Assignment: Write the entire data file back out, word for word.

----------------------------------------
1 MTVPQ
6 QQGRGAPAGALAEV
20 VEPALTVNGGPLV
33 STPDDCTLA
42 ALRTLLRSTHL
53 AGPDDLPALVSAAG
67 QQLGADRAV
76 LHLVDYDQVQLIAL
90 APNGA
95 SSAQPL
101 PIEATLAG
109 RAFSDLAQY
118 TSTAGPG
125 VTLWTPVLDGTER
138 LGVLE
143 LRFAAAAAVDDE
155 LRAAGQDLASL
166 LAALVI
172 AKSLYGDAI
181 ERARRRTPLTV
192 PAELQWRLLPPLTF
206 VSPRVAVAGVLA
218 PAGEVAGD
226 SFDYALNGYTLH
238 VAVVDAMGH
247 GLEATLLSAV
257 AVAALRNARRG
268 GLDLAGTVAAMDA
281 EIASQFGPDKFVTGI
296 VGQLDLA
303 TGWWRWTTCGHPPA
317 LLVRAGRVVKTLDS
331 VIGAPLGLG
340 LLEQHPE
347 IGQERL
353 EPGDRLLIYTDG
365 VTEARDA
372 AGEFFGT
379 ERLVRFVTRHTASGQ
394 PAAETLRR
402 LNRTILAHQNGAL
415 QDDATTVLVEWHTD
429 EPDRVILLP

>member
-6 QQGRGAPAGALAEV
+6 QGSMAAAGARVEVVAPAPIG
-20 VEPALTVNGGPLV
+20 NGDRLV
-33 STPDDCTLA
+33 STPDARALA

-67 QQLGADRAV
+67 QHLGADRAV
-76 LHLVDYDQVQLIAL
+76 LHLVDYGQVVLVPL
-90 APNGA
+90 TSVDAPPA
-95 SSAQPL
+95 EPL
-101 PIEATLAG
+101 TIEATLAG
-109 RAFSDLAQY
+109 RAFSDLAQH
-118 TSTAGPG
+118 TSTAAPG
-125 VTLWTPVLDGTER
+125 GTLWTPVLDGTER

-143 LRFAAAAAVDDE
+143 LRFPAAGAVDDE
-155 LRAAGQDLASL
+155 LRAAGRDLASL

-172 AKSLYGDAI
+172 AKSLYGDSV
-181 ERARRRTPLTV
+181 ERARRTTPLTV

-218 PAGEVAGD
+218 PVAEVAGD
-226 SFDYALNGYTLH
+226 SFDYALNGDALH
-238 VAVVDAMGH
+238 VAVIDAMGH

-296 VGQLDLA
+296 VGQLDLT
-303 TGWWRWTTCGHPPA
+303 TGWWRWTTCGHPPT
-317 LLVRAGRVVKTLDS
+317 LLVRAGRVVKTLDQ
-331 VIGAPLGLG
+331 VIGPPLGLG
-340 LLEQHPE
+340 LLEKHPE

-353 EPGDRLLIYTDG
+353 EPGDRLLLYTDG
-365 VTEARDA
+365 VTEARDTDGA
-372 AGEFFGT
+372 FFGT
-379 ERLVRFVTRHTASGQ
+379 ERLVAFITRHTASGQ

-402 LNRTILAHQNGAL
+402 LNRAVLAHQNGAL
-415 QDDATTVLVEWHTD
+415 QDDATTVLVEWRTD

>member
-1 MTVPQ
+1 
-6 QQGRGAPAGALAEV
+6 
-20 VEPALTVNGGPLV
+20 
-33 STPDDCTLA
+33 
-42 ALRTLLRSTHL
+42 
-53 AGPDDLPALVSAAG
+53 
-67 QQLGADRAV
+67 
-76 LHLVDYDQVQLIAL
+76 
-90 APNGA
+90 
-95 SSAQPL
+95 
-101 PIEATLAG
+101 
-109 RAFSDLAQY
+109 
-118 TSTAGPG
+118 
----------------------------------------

1 MTVPQ
6 QQGRGAPAGALAEV
20 VEPALTVNGGPLV
33 STPDDCTLA
42 ALRTLLRSTHL
53 AGPDDLPALVSAAG
67 QQLGADRAV
76 LHLVDYDQVQLIAL
90 APNGA
95 SSAQPL
101 PIEATLAG
109 RAFSDLAQY
118 TSTAGPG
125 VTLWTPVLDGTER
138 LGVLE
143 LRFAAAAAVDDE
155 LRAAGQDLASL
166 LAALVI
172 AKSLYGDAI
181 ERARRRTPLTV
192 PAELQWRLLPPLTF
206 VSPRVAVAGVLA
218 PAGEVAGD
226 SFDYALNGYTLH
238 VAVVDAMGH
247 GLEATLLSAV
257 AVAALRNARRG
268 GLDLAGTVAAMDA
281 EIASQFGPDKFVTGI
296 VGQLDLA
303 TGWWRWTTCGHPPA
317 LLVRAGRVVKTLDS
331 VIGAPLGLG
340 LLEQHPE
347 IGQERL
353 EPGDRLLIYTDG
365 VTEARDA
372 AGEFFGT
379 ERLVRFVTRHTASGQ
394 PAAETLRR
402 LNRTILAHQNGAL
415 QDDATTVLVEWHTD
429 EPDRVILLP

>member
-6 QQGRGAPAGALAEV
+6 QGSMAAAGARVEVVAPAPIG
-20 VEPALTVNGGPLV
+20 NGDRLV
-33 STPDDCTLA
+33 STPDARALA

-67 QQLGADRAV
+67 QHLGADRAV
-76 LHLVDYDQVQLIAL
+76 LHLVDYGQVVLVPL
-90 APNGA
+90 TSVDAPPA
-95 SSAQPL
+95 EPL
-101 PIEATLAG
+101 TIEATLAG
-109 RAFSDLAQY
+109 RAFSDLAQH
-118 TSTAGPG
+118 TSTAAPG
-125 VTLWTPVLDGTER
+125 GTLWTPVLDGTER

-143 LRFAAAAAVDDE
+143 LRFPAAGAVDDE
-155 LRAAGQDLASL
+155 LRAAGRDLASL

-172 AKSLYGDAI
+172 AKSLYGDSV
-181 ERARRRTPLTV
+181 ERARRTTPLTV

-218 PAGEVAGD
+218 PVAEVAGD
-226 SFDYALNGYTLH
+226 SFDYALNGDALH
-238 VAVVDAMGH
+238 VAVIDAMGH

-296 VGQLDLA
+296 VGQLDLT
-303 TGWWRWTTCGHPPA
+303 TGWWRWTTCGHPPT
-317 LLVRAGRVVKTLDS
+317 LLVRAGRVVKTLDQ
-331 VIGAPLGLG
+331 VIGPPLGLG
-340 LLEQHPE
+340 LLEKHPE

-353 EPGDRLLIYTDG
+353 EPGDRLLLYTDG
-365 VTEARDA
+365 VTEARDTDGA
-372 AGEFFGT
+372 FFGT
-379 ERLVRFVTRHTASGQ
+379 ERLVAFITRHTASGQ

-402 LNRTILAHQNGAL
+402 LNRAVLAHQNGAL
-415 QDDATTVLVEWHTD
+415 QDDATTVLVEWRTD

>member
-1 MTVPQ
+1 
-6 QQGRGAPAGALAEV
+6 
-20 VEPALTVNGGPLV
+20 
-33 STPDDCTLA
+33 
-42 ALRTLLRSTHL
+42 
-53 AGPDDLPALVSAAG
+53 
-67 QQLGADRAV
+67 
-76 LHLVDYDQVQLIAL
+76 
-90 APNGA
+90 
-95 SSAQPL
+95 
-101 PIEATLAG
+101 
-109 RAFSDLAQY
+109 
-118 TSTAGPG
+118 